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The quiet revolution of 2016

Fabio Vacirca, Senior Managing Director for Accenture Products, Asia Pacific | Dec. 22, 2015
As the excitement continues to build among consumers around the IoT, industrial companies are quietly reinventing and reorganising themselves.

If 2015 has been the year of the Internet of Things (IoT), 2016 will see its widespread industrial adoption creating the Industrial Internet of Things (IIoT), as connected technologies provide operational efficiency, automation and flexible production techniques.

IIoT can help manufacturing companies predict when machines will break down before it happens, eliminating 70 percent of failures in manufacturing. IIoT could also help increase productivity by up to 30 percent. Together with predictive maintenance, companies could achieve savings up to 12 percent while reducing maintenance costs by 30 percent.

Accenture estimates that IoT spending worldwide will reach US$15 trillion of global GDP by 2030 and the IIoT is quietly accelerating at an even faster rate. One simple illustration can be seen in the number of sensors shipped globally in the last three years, which has increased more than five-fold from 4.2 billion units in 2012 to 23.6 billion units in 2014.

A key area that is accelerating this trend, particularly for automotive and industrial equipment (IE) manufacturers, is a maturity in the adoption of embedded software. Smart industrial products and smart production in manufacturing, through connected vehicles all require embedded software to drive the connectivity of devices and sensors. This provides the intelligence and actionable insight that characterises the IIoT.

By adopting embedded software, companies will be able to improve operational efficiency from the connected and intelligent applications of machines, products and people, achieving productivity gains of up to 30 percent. In addition, embedded software provides the foundation for innovation and faster time to market.

In 2016, we will also see growth in what we call the "Outcome Economy," built on the IIoT. The shift is from selling products to selling measurable outcomes and this will redefine industry structures. A simple example is Accenture's participation in a cross-industry collaboration to explore the impact that technology could have. The result was the development of a wearable, digitally enabled device that puts muscular dystrophy sufferers in control of their environment by allowing them to use their brain waves to turn lights on and off or change room temperature thermostats.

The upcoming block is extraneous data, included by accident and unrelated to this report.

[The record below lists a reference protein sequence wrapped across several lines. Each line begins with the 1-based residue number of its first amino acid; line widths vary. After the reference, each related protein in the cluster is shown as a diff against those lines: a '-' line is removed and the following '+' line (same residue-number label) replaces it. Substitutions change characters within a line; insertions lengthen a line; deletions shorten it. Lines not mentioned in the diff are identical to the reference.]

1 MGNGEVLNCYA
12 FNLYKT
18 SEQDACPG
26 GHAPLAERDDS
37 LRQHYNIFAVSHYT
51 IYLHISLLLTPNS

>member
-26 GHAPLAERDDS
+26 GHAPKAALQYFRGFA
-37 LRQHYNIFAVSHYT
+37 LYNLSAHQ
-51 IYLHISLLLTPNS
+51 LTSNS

For more advanced industrial companies, the adoption of IIoT will enable fully automated manufacturing allowing them to interact with a real-time supply chain and minimise talent shortages. With sensors and connectivity, further increasing the availability of data, industrial and automotive players will adopt the next wave of analytics to create agile and responsive business models that drive innovation and competitive advantage.

Accenture's research, Big Success with Big Data, also shows that 82 percent of organisations recognise that Big Data is a significant source of value and has the power to make their value chains more flexible and customer-centric. In 2016, we will see this gain momentum at an industrial scale. Accenture Technology Vision 2015's section on the Industrial Equipment Industry shows that 83 percent of automotive executives are planning to move toward 'real-time enterprise platforms and systems (including analytics platforms), while the personalised customer experience is a top three priority for 86 percent of industrial executives, and the most important priority of all for 33 percent of them.


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